With that, we were free to wander around the village, speaking with both kids and adults, who were mostly eager to welcome us.  The kids especially were terrific, even interupting their afternoon rugby games to join us.










 Epeli then walked us around the village, over to the lovo where dinner was just about ready.  They peeled away the pile of banana leaves, uncovering packages of fish, pork, spam, casava, taro, and other unknown delicacies (sometimes it's best not to ask.....)












opening the oven

We wandered back to a lean-to where they have their evening kava circle, and the kava did begin to flow.  One clap for a 1/2 coconut cup, ("low tide") 2 claps for a full ("high tide" or "tsunami") it was tough to match Epeli and the boys cup for cup.












Cindi powers down another "low tide"
But we held our own pretty well until dinner was ready!





Fantastic spread, with lots of good coconut sauces and other bits and pieces.  No one went away hungry.

















After dinner, as the men of the village finished up with their evening chores, they joined us for an evening of great guitar and ukelele music, beautiful Fijian harmonizing, and bowl after bowl of kava.  Although they get together to talk and drink kava every evening, the music is special, and they seemed to enjoy the occasion of our visit as an excuse to party as much as we did.  Nice.












Epeli mixing up the next batch of kava...."tsunami over here, please!!!"


A really wonderful evening with Epeli and the village. Vinaka Vakelevu......thank you very much.


Outrigger canoes stored outside the WaiTui marina





Cindi has gone out paddling with a group of locals for a couple of evening training sessions.  A good workout and great social event, paddling the tippy outriggers has been a lot of fun.  Not sure if one is in Bravo's future.....we still enjoy our inflatable kayaks.



So what's next for Bravo, projects newly completed (knock on teak!!!), and her crew?  Well, it looks like we have a somewhat unusual period of calm weather, with the typical SE tradewinds "in remission" for a few days.  When the trades are blowing, it can be quite a bitch to sail to the southern Lau group of islands, about 185 miles to the SE.  It looks like we'll need to motor most of the way, but that's heaps better than a long bash to windward.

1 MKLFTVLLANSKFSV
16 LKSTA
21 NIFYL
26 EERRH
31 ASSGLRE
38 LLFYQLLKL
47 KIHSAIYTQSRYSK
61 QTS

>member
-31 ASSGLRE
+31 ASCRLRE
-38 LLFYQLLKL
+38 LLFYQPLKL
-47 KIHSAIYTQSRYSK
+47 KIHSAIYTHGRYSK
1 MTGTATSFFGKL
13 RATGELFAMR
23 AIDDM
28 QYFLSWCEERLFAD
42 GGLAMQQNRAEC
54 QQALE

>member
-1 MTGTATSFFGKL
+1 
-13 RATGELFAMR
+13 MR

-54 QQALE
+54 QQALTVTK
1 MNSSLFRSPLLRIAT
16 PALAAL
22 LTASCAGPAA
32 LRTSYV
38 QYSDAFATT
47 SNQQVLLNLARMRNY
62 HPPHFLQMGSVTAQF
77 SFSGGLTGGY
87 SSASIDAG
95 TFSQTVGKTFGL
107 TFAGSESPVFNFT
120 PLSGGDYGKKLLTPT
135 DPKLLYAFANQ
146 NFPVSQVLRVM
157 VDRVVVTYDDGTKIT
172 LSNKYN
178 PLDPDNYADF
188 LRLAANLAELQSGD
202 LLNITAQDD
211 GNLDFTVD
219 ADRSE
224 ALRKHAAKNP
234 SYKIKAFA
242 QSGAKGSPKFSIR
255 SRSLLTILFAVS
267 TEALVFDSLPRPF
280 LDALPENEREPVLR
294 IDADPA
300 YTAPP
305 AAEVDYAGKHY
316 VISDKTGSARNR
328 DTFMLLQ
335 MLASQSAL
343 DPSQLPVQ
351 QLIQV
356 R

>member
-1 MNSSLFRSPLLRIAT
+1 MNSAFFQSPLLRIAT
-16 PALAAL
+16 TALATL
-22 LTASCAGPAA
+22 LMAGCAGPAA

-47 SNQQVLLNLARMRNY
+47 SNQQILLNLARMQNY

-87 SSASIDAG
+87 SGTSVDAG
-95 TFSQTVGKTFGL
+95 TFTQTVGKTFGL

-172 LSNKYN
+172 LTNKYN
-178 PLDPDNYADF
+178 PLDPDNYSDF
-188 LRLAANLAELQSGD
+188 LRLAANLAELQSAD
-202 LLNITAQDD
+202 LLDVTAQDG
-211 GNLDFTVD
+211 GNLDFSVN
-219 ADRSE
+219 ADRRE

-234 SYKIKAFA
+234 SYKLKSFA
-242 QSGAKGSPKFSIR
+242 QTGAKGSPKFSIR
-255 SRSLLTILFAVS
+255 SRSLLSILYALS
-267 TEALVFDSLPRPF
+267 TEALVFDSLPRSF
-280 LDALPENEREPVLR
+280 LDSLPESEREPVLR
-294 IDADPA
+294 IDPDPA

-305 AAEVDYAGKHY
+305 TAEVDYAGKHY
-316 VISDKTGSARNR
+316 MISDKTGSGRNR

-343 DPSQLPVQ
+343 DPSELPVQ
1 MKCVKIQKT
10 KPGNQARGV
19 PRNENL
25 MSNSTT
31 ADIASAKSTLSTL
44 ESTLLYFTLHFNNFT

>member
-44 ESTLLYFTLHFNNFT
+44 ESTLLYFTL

The Lau group is the most remote part of Fiji, just recently opened up to any tourists.  The villages still observe traditional Fijian ways, and offer a rare opportunity to participate in the village culture.

Grocery shopping in the public market
We've stocked the boat with about 6 weeks of supplies, including much for trading and gifting the locals, as their supply boat only comes about once per month.
















Prasad and his wife wrap up our yaquona.
Naturally we've laid in a good supply of top quality yaquona (kava) for our sevusevu offerings to the village chiefs.  Each 1/2 kilo bunch is wrapped in ribbons and newspaper, which the chiefs like as a way to read the news.




 Stay tuned!













Oh, one final story in this already too long blog post.....the other day, I was speaking with JoLynn, the wonderful woman who runs the DHL outpost here.  She is of Maori and Samoan descent, and grew up in New Zealand.  She's married to a local Fijian man, Sanjay, the village ace mechanic.  She told me that last year, the family took its first trip to visit her family in NZ.  Sanjay had never been out of Fiji, and has only rarely left this island.  As he walked around NZ with his eyes wide open, Sanjay's biggest amazement, among many like elevators and escalators, was seeing that "palangis" (white people) actually work for a living!!!  In his 40 or so years living in Savusavu, the only palangis he'd ever seen were either tourists or yachties, and he never saw a white person who worked!!!    Then she told me about her 6 year old son, Caleb, who couldn't wait to get to NZ.  When they finally got to the main Fijian airport waiting to catch the flight to NZ, he was in awe.  Looking at all the glass and glitter, in an air conditioned airport terminal building, he said, "Mom, I love New Zealand.....can we live here????" 

Ahhhhh, Fiji, ya gotta love it.......


Amazing sunsets off our rear deck (pre photoshop)